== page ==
How NOT to write about music – 62. Deadbeat & Camara

Deadbeat & Camera

It was This Mortal Coil who reinvented Alex Chilton for a new generation.

OK, that’s all I have to say. No, wait…

Making the connection to this new album from Deadbeat & Camara is like doing one of those dot-to-dot drawings where all the dots have been placed so closely together you can already work out the picture. Intensely complicated, ultra rewarding.

Deadbeat & Camara are on Canadian label Constellation (Godspeed You! Black Emperor, Thee Silver Mt. Zion Memorial Orchestra & Tra-La-La Band, Tindersticks) and… I think you can sense what I’m going to type here. The dots have already been joined.

No, wait…

So, frankly, when the press release details the forthcoming album Trinity Thirty along the lines of, “Initially imagining they would run a fair amount of electronic treatments during the mix, Deadbeat and Camara instead found themselves absorbed by the spaces and silences, guided by a spirit of preservation and restraint, in homage to the original. The result is ‘a less electronic album than we imagined making’: a gorgeous somnambulant collection of ‘covers of covers’, where the reference point is always the Cowboy Junkies original approach, stretched to new and beguiling limits of deceleration and narcotized spaciousness – a sensibility further reinforced by the mastering treatment of minimalist dub-techno legend Stefan Betke (~scape, Pole). Trinity Thirty is a wonderfully languid, subtly avant-garde, conceptually reverent acoustic-meets-electronic interpretation of this classic album”, I cannot deny that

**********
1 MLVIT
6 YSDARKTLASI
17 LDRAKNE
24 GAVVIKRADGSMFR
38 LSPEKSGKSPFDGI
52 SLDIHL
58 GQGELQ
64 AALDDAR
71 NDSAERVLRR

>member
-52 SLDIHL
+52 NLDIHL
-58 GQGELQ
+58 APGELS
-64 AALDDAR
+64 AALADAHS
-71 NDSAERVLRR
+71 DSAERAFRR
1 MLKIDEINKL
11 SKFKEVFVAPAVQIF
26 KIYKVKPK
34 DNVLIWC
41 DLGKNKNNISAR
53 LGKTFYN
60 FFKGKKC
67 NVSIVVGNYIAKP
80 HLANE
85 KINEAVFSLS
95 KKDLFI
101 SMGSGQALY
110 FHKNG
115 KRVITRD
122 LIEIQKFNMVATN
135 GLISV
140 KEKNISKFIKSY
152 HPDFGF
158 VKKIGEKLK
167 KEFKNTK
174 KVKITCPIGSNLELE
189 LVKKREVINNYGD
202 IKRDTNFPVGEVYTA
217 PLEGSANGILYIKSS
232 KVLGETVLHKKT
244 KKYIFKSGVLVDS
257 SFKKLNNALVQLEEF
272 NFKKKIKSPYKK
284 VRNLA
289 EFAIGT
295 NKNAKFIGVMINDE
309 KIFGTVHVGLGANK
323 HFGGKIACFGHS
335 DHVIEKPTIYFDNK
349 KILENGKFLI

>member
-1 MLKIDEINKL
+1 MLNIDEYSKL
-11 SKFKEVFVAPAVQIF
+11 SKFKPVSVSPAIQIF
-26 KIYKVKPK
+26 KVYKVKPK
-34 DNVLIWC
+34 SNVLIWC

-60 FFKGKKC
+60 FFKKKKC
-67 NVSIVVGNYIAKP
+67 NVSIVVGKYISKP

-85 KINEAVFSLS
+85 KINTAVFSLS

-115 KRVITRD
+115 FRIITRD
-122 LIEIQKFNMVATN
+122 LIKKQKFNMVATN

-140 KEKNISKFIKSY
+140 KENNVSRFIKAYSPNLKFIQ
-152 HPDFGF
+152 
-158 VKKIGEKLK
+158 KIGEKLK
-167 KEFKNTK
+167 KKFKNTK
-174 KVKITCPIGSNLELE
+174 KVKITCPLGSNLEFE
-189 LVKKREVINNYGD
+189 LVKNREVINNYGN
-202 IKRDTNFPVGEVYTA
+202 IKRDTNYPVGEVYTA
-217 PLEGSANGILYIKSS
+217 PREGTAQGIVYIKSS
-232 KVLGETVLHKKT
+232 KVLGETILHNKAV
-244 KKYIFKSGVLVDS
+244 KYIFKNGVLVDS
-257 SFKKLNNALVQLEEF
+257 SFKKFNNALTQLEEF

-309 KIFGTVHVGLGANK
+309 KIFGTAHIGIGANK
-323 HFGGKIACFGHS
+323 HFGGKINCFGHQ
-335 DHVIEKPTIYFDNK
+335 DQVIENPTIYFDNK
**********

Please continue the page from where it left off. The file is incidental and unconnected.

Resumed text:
1. I am hooked
  2. already imaging exactly what such an album would sound like (in my dreams, in my dreams), even if
  3. I cannot deny that I downloaded a copy because I initially thought I was getting a newly-remastered half-speed version of the actual The Trinity Session.

Um. No matter

They also say, “Deadbeat & Camara are thrilled to share ‘Working On A Building’ ahead of the album’s release next month. The Berlin-based Canadian duo reshape the original Cowboy Junkies arrangement into a tense, slow burn. A languid yet insistent bass line anchors hushed, spectral vocals from Monteith, Camara, and guest singer Caoimhe McAlister, while accents of plucked acoustic strings and snippets of mechanical sound harken back to its origins as a traditional work song. Listen to it now in advance of Trinity Thirty‘s release on 26 April”, but let me unpick that for you.

This dub techno version of Cowboy Junkies is quite something.

Here’s the pull quote for the barricades:

“Berlin-based Canadian duo Deadbeat & Camara do for Cowboy Junkies what This Mortal Coil did for Big Star, a sparkling, magical reinvention” (UK music critic Everett True, 2019)

Pow.

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